Vardy ends drought as Leicester go top
Cynics can laugh, but Leicester's impossible dream is on
LEICESTER CITY 3
(Danny Drinkwater 42, Jamie Vardy 66, Leonardo Ulloa 87)
STOKE CITY 0
The dream of the underdogs is addictive.
Hardened cynics are falling for its hypnotic power.
Leicester City could win this thing.
They could actually pull off the greatest English Premier League miracle of all time.
The Foxes are top of the table.
The fixture list is a week away from February. Snow is falling across British peaks, but Leicester are sitting comfortably at the summit.
This story stopped being plausible months ago.
This is a football riddle wrapped in a Leicester mystery inside the enigma that is Claudio Ranieiri's head.
Common sense dictated that this was going to be the game.
This had to be the day the dream died. The banana skins were waiting, disguised in red and white stripes.
Stoke had quietly built a head of steam. Leicester had only one win in their last seven games.
But the banana skins were not so much side-stepped in the 3-0 victory as they were kicked into the stands of a swinging King Power Stadium, trampled underfoot as the Leicester faithful rose to their feet to celebrate history in the making.
The creeping realisation is spreading with each cleared hurdle.
Sceptics are running out of reasons to ridicule the hopeless romantics.
Leicester won't fall away. They won't do as they are told and, frankly, it's the best thing to happen to English football in years.
Ranieri's men are an old-fashioned treat for the senses. Their swashbuckling attitude comes with a smile.
Nothing is orthodox about the Foxes. From formation to philosophy, they seem to take their lead from the lyrics of Grease. Conventionality belongs to yesterday.
If the Frankie Valli reference feels like a throwback, so does Leicester's football.
If it regressed any further, it would come in a Super Saturday black and white highlights package.
It's such a guilty pleasure to revel in such retro entertainment.
Leicester are the only team to leave three men on the halfway line when defending corners.
It's risky as it is foolhardy, but breathtaking in its idealistic optimism.
But there's a method to the apparent madness. Stoke were forced to hold back three markers plus a screening midfielder at their own set-pieces.
Jamie Vardy's pace and a quick counter-attack was an omnipresent threat.
At times, it was fearless football from the school playground; invigorating, heart-pumping kick and rush that's so refreshing, particularly when compared to the sterile drivel dished out each week by Louis van Gaal's clones.
Whatever else happens, the campaign will be retrospectively analysed as the one where Leicester and Manchester United were polar opposites; one threw caution to the wind, the other was windy hot air.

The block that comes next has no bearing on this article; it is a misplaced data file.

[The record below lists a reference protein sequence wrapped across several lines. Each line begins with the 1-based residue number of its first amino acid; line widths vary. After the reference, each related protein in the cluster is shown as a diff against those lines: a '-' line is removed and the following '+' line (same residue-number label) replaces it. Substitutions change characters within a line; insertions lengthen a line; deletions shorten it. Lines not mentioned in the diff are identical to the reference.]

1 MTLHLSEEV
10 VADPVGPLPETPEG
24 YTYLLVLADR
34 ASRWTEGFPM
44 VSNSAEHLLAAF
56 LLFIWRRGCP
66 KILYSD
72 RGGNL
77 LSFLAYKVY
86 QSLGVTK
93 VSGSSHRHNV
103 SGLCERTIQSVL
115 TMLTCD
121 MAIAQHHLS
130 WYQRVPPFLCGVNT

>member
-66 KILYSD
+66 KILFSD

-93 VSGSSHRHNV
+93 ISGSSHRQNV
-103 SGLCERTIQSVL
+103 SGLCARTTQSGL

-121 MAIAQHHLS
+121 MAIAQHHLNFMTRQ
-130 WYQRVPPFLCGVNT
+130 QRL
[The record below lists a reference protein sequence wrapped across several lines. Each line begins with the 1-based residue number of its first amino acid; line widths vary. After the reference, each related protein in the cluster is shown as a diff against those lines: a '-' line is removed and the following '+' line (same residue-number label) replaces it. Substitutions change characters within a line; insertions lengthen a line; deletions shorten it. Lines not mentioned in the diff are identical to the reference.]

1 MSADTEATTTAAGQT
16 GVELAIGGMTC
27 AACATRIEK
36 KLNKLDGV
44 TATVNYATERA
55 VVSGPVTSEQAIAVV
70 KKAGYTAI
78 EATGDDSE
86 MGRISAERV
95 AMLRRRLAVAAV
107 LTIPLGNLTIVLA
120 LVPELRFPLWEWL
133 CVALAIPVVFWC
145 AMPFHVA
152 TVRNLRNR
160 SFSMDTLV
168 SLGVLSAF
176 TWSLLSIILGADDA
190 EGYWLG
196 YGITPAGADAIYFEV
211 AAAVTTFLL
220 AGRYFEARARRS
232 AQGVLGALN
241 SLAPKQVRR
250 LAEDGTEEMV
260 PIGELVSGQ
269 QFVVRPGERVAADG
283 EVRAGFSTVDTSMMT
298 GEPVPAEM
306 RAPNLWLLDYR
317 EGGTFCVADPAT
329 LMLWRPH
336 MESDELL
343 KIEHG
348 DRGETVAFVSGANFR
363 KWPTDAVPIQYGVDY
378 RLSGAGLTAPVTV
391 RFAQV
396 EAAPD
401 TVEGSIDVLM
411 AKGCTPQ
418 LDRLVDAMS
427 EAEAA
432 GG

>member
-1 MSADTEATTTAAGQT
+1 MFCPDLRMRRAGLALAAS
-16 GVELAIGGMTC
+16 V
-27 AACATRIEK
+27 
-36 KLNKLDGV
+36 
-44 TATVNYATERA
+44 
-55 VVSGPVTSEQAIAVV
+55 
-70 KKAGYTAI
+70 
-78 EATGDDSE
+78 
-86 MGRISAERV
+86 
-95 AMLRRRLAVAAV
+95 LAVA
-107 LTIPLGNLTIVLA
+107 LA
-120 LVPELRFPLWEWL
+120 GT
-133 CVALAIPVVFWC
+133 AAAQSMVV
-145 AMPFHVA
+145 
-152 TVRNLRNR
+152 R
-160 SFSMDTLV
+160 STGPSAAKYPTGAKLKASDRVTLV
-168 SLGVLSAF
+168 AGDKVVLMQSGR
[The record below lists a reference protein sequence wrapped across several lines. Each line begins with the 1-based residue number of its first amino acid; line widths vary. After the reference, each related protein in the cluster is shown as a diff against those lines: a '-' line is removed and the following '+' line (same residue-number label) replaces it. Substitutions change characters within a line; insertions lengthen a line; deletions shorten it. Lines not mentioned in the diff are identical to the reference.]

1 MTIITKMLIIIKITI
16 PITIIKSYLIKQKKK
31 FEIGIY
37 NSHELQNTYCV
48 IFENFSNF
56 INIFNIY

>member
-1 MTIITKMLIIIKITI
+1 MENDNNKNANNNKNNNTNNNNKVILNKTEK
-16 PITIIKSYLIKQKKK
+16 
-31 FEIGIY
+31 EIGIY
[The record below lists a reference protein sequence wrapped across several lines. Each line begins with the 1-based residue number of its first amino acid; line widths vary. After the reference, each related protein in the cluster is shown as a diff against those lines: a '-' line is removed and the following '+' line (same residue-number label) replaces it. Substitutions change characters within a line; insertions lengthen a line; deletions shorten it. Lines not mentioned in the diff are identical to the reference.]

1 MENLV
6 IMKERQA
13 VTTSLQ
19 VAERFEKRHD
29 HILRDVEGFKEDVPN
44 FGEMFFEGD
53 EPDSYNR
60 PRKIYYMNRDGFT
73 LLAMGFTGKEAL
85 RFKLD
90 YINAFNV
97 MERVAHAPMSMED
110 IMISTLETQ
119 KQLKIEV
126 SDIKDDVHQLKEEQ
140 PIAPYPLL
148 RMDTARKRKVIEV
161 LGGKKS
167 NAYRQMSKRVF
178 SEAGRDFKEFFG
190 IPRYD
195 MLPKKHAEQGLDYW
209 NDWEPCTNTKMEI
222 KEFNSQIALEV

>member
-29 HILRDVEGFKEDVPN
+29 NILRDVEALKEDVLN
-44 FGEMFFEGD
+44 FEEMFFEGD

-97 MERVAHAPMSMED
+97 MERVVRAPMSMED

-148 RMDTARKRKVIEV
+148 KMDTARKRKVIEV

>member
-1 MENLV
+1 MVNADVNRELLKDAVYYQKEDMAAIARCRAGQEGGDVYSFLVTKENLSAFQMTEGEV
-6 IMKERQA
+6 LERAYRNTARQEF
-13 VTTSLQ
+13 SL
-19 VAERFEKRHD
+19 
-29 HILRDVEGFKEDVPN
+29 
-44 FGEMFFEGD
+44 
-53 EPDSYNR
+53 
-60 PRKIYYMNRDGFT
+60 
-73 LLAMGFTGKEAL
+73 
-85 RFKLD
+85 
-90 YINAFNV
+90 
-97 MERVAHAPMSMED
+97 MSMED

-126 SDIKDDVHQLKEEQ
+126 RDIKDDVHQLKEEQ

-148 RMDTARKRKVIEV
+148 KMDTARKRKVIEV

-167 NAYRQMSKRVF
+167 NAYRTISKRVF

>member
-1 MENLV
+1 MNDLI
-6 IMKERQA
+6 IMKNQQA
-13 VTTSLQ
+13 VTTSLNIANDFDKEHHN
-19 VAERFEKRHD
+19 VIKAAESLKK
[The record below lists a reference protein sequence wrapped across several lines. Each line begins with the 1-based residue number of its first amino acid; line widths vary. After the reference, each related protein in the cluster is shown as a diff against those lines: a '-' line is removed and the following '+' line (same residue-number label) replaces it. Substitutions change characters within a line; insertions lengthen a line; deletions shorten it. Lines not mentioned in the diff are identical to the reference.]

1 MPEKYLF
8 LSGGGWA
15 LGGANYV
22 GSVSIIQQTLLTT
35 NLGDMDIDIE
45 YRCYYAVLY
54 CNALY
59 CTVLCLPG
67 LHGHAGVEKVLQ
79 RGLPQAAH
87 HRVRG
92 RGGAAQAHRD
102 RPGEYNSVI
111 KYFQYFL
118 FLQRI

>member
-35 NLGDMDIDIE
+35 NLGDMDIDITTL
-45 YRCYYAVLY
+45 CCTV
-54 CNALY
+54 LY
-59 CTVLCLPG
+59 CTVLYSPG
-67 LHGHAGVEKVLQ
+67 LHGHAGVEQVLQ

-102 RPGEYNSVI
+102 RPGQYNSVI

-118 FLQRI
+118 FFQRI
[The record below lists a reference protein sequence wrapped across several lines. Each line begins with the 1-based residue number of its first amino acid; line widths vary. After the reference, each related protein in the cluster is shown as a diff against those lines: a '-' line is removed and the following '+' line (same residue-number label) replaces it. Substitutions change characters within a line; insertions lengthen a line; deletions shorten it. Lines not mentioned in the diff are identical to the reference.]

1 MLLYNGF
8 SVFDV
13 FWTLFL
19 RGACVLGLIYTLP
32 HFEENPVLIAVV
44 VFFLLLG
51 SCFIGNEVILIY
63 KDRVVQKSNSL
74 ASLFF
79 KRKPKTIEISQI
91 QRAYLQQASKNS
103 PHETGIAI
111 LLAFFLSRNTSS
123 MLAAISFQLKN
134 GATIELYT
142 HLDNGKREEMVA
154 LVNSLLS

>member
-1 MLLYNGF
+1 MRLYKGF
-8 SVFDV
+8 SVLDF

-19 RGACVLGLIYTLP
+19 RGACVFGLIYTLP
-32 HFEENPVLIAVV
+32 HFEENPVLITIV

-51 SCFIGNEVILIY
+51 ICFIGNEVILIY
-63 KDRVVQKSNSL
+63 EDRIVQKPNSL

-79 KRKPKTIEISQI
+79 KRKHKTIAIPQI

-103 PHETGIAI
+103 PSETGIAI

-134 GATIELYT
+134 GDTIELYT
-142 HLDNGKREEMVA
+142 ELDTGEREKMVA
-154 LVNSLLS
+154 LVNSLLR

But Stoke were also surprisingly tentative.
Joselu got the nod up front, but struggled to justify his selection as Xherdan Shaqiri often failed to find him. Mark Hughes' favoured maverick found himself up against N'Golo Kante. It wasn't a fair fight.
Vardy and Riyad Mahrez have dominated the headlines, but Kante annexed midfield at the start of the season.
He planted a French flag and has ruled the centre circle ever since.
A goal seemed inevitable and, after a string of corners, Leicester finally got their just desserts.
In the 42nd minute, another Foxes corner was cleared as far as Danny Drinkwater outside the box.
The midfielder drove at the ball with the relentless ferocity of a runaway train, before unleashing a grass-slashing missile.
The strike was deflected, but the goal was no more than Drinkwater - and Leicester - deserved.
Referee Mike Dean's half-time whistle was treated to a standing ovation. The Foxes left the field top of the table.
This was surrealism to rival Lewis Carroll's best work.
In the 66th minute, it was Vardy in wonderland.
A magnificent clipped ball from Drinkwater dropped invitingly behind Stoke's back four. It was a race between Leicester's whippet and the rest. There was going to be only one winner.
Vardy galloped clear of his markers and slotted home the Foxes' second.
His 16th goal ended a seven-and-a-half game drought. And when Vardy scores, Leicester usually win.
Sub Leonardo Ulloa added a third in the 87th minute to blow the roof off the King Power Stadium.
Liverpool, Manchester City and Arsenal are next. If the Foxes emerge relatively unscathed, they could pull away from the chasing pack.
The impossible dream is on. No one, surely, wants it to end now.
YESTERDAY'S OTHER RESULTS
- Norwich 4 Liverpool 5
- Crystal Palace 1 Tottenham 3
- Man United 0 Southampton 1
- Sunderland 1 Bournemouth 1
- Watford 2 Newcastle 1
- West Brom 0 Aston Villa 0